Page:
For those of you who didn’t know, or for those of you who forgot, this month is Black History Month. While contemplating what I would do in commemoration of this month, I stumbled across a dilemma, a dilemma that is prevalent all over this campus: People just don’t want to discuss racism. Even though at this university and in this newspaper we tackle an assortment of issues that include sex, sports, religion, politics, partying and education with a great deal of openness, tolerance and regularity, the subject of racism is almost taboo.

The fact that our student body is open to discussing, debating and laughing about almost every other conceivable topic except for racism will always remain an enigma to me. Maybe it is because people fear that discussions of racism almost always have to conclude with someone being declared a racist. Or perhaps it is because people are afraid of breaking the status quo and acquiring a reputation as the person who dared to discuss racism publicly. These methods of thinking, however, should drive – and have driven – some of us students to want to discuss racism even more.

Anyway, once I had decided to generate some discussion by writing an article on racism, another problem abruptly emerged: What exactly would I discuss? Would I write on racism as a possible factor in the Katrina response, as “Race Relations Unjustly Questioned in Katrina Aftermath” (Daily Nexus, Jan. 17, 2006) and “Exposed Racist Infrastructure” (Daily Nexus, Jan. 19, 2006) both attempted to do? Or would I expand on “Polish Up Black Politics” (Daily Nexus, Feb. 9, 2006), addressing possible racism in politics. I also had the option of going completely controversial off the bat, pushing hot buttons instead of intriguing minds, by addressing the recent dismissal of the Nexus columnist who wrote an article with a potentially offensive title. Further reflection on these articles and on the dismissal of that Nexus columnist, however, demonstrated to me that the issue concerning racism that is most pressing on this campus, and in this country – which happens to influence all the debates we have on this topic – is our definition of racism and, therefore, of people who are racist.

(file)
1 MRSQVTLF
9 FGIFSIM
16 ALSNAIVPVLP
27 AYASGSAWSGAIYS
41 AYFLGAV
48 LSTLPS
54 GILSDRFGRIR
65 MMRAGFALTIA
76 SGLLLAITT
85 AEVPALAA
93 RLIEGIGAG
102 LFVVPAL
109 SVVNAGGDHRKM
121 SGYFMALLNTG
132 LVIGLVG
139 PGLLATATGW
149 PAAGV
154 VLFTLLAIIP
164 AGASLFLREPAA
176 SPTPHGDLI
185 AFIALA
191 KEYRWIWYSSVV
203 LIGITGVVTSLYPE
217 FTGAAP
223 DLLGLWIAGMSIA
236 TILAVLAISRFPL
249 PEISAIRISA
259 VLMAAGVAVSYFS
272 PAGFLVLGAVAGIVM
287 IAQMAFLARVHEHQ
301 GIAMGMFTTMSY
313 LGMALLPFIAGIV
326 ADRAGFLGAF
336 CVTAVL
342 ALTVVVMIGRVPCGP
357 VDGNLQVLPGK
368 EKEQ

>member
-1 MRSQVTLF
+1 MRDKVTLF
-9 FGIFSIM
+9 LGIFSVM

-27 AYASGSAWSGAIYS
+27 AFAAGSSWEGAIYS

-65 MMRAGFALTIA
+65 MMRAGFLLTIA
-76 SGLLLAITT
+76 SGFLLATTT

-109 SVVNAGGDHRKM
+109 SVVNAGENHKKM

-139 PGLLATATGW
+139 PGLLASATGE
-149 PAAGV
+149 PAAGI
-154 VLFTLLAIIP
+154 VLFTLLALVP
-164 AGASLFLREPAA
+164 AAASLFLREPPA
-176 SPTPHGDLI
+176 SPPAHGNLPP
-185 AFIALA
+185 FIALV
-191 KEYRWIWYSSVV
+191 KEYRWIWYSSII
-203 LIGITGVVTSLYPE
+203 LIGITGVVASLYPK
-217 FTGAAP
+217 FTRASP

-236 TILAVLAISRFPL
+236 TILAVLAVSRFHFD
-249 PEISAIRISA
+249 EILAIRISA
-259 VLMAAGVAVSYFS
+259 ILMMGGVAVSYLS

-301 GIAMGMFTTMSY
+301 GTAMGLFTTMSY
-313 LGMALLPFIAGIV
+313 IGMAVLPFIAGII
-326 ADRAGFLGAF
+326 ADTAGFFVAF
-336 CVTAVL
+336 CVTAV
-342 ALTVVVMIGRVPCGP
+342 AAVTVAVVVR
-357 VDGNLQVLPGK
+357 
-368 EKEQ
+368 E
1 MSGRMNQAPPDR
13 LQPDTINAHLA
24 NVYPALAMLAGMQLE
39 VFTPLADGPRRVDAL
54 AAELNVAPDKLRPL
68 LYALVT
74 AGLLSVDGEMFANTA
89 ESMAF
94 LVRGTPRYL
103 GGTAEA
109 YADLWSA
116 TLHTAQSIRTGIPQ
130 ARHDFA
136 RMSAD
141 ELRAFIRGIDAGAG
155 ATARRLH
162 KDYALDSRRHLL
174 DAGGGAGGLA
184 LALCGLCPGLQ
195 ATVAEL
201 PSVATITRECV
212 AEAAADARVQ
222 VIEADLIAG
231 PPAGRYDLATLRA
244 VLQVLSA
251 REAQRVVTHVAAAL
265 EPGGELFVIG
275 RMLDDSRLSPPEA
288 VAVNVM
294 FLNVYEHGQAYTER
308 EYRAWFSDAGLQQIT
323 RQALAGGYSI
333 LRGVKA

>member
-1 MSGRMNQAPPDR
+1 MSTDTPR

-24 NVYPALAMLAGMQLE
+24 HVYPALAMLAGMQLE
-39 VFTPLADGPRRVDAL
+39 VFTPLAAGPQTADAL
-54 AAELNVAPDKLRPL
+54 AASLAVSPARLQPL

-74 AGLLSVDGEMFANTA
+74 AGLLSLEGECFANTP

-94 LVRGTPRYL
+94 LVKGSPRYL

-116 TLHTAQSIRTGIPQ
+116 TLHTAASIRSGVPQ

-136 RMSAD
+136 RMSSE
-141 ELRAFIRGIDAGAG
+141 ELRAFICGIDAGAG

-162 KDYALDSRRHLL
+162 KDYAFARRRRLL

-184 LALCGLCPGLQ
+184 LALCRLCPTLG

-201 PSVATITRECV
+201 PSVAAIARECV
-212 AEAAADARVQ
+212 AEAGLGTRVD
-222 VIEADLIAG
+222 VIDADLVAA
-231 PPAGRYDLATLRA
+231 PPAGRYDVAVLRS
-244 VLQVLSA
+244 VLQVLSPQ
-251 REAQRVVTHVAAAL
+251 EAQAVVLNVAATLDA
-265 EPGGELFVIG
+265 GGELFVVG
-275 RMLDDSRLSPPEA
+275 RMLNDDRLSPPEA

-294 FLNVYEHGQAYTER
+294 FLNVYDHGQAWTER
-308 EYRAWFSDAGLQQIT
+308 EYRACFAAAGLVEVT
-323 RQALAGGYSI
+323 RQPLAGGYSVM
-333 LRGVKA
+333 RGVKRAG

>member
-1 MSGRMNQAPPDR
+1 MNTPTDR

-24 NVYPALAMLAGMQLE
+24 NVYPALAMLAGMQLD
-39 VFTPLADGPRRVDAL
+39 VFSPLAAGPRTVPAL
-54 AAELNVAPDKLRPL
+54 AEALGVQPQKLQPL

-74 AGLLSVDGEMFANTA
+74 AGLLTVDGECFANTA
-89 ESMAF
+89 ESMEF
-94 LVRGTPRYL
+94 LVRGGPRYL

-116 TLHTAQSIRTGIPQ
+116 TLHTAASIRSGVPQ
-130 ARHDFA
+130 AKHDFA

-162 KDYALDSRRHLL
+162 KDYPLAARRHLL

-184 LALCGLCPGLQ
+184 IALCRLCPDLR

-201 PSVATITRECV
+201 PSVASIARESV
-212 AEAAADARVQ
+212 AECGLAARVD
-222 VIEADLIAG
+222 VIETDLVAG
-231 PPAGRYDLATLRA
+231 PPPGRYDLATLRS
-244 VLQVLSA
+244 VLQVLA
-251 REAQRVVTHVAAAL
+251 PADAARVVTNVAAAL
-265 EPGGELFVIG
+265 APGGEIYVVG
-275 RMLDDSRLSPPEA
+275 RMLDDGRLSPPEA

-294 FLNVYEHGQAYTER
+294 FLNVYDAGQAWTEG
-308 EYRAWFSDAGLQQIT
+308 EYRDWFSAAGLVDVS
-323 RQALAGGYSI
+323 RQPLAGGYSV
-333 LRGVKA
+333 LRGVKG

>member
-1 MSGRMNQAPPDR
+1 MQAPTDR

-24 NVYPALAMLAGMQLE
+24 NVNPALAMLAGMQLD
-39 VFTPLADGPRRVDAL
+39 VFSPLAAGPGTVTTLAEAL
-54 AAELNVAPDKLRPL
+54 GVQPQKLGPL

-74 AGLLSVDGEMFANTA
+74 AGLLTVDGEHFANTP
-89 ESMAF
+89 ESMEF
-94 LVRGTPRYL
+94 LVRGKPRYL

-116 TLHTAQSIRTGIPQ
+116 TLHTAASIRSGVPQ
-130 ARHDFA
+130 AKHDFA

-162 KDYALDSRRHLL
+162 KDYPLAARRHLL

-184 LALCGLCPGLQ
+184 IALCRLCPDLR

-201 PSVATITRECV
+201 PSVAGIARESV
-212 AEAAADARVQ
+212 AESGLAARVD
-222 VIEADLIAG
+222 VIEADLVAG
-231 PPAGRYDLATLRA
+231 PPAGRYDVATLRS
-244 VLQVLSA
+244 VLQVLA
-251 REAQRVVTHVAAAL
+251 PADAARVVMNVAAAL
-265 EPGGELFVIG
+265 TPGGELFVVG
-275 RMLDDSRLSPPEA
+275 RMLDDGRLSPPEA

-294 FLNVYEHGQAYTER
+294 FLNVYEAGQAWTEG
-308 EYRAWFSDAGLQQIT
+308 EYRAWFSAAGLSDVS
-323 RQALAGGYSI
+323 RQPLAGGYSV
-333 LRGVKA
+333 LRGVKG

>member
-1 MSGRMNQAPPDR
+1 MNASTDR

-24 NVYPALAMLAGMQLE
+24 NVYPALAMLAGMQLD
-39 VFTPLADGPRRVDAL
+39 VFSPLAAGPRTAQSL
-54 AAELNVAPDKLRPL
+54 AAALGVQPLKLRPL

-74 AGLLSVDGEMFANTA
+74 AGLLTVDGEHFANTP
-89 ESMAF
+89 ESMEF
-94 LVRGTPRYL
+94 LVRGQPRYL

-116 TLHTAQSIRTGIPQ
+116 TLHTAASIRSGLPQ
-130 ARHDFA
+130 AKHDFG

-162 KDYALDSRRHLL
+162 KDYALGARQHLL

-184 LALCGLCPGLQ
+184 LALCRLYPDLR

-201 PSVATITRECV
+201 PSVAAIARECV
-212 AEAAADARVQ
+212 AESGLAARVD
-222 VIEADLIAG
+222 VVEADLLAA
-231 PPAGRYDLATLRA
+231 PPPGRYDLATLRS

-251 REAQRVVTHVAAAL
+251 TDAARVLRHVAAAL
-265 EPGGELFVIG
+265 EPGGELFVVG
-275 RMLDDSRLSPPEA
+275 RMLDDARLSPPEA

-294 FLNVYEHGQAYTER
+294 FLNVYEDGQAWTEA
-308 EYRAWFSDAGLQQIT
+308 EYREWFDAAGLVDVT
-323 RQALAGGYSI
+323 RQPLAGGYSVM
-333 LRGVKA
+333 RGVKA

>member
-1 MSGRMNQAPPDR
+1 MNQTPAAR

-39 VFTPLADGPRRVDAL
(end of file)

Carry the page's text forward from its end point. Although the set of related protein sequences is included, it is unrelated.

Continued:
Since I arrived on this campus in September of 2004, I have called a relatively high number of people racists and the most consistent response I have received from others when I characterize people as racist continues to be a question about the accused individual’s possible interactions with persons of a particular race. More specifically, I get asked, “What if that person has an African-American, Asian, Hispanic, white … friend?” And after being asked this question repeatedly, I finally inferred that, for too many of my brethren, the litmus test for determining if a person is racist is looking at an individual’s ability to interact with the individuals of a certain race. My rebuttal to this logic has always been, “Racism shapes interaction; it doesn’t have to preclude it. It may shape it so that it precludes it, but, again, it does not have to preclude it.” In other words, the test for if an individual is racist or not should be looking at how they interact with people of a certain race and how that interaction is shaped by race, as opposed to whether or not they interact with the individuals, period. We use this logic in how we generally define people who are sexist in our society – people who allow gender to shape their interactions with others.

The point of expanding our definitions of racism and of being racist is not to prove me right, as good as that would feel, nor is it to create a system where we can declare people racist beyond a reasonable doubt, because those are unattainable goals.

Racism is, and always will be, a subjective concept – something that is believed to be in the “eye of the beholder.” It is the “eye of the beholder” part, however, that is the rationale behind expanding our definitions of racism and of being racist. Searching for mere interaction with our eyes isn’t a sufficient enough test for racism, which forces us to start thinking about how that interaction is shaped with our minds. And, in case we have all forgotten, that is what we are all here for: To think with our minds.

Lance Aduba is a sophomore political science major.